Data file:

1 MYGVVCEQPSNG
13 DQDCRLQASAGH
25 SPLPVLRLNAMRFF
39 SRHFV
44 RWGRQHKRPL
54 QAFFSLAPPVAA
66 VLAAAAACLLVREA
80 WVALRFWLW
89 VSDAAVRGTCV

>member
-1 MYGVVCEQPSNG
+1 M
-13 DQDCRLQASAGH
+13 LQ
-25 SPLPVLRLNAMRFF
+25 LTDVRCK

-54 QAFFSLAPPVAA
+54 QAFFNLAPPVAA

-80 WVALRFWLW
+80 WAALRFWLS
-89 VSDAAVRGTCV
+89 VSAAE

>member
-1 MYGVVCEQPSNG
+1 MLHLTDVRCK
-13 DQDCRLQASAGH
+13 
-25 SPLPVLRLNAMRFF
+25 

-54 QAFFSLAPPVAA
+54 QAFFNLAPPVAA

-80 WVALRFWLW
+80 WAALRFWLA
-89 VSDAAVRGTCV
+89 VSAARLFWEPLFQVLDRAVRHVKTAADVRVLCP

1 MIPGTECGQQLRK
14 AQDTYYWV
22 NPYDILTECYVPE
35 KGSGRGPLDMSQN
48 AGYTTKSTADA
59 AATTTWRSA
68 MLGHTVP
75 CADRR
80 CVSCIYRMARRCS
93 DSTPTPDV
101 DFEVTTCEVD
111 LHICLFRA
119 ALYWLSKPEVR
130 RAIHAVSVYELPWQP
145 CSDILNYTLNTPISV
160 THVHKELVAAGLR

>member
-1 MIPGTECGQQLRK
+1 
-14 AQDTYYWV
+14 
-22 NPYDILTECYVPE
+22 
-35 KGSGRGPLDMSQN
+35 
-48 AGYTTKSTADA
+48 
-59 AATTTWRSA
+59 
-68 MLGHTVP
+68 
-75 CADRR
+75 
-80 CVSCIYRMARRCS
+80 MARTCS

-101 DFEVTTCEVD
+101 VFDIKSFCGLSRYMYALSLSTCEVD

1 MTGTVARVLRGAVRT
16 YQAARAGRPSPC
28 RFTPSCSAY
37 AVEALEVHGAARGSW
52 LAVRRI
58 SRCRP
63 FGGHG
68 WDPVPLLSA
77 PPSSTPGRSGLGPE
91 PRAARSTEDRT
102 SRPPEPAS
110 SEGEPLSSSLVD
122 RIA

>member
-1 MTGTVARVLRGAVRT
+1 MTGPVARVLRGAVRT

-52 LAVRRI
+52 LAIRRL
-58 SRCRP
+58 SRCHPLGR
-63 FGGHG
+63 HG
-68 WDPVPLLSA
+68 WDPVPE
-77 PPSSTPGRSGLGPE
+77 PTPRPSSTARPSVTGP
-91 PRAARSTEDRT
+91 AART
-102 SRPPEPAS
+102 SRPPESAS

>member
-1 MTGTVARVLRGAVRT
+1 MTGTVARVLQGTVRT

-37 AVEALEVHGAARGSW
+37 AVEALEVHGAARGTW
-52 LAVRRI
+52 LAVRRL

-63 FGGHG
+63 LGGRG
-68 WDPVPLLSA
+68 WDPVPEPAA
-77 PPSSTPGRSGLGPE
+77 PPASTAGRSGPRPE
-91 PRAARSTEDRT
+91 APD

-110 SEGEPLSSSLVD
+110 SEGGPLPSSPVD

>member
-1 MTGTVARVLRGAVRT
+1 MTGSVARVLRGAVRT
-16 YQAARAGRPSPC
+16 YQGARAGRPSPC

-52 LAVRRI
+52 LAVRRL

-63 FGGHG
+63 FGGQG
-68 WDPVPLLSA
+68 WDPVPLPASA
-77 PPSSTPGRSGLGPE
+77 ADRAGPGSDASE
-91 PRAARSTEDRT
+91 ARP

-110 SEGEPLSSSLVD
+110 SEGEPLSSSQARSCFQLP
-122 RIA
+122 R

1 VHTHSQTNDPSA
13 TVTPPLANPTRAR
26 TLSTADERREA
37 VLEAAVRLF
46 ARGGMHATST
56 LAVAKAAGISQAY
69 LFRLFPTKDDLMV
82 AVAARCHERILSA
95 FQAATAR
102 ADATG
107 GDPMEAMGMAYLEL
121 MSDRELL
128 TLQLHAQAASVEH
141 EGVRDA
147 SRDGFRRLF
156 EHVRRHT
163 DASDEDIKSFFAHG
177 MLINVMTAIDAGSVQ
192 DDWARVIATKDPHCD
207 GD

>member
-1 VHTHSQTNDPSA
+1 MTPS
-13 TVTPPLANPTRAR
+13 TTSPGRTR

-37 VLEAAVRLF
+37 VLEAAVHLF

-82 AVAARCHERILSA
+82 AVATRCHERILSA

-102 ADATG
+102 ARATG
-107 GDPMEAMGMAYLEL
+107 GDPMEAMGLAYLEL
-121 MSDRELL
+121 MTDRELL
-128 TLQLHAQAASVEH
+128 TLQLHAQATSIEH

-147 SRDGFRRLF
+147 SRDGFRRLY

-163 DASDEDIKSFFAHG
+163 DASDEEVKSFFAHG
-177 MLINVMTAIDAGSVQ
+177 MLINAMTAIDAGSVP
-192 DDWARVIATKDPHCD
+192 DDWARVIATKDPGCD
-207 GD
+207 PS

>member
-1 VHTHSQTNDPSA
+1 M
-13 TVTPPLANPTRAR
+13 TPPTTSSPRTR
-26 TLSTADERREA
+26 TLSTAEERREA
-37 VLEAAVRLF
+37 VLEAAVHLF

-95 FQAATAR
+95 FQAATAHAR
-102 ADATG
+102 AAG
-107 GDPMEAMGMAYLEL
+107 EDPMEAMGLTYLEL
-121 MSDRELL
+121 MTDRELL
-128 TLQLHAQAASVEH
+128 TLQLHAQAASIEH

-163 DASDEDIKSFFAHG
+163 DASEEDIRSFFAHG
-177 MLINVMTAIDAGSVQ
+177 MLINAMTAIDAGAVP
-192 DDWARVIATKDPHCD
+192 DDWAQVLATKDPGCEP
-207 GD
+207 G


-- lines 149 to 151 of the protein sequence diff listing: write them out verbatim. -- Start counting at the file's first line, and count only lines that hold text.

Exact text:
107 GDPMEAMGMAYLEL
121 MSDRELL
128 TLQLHAQAASVEH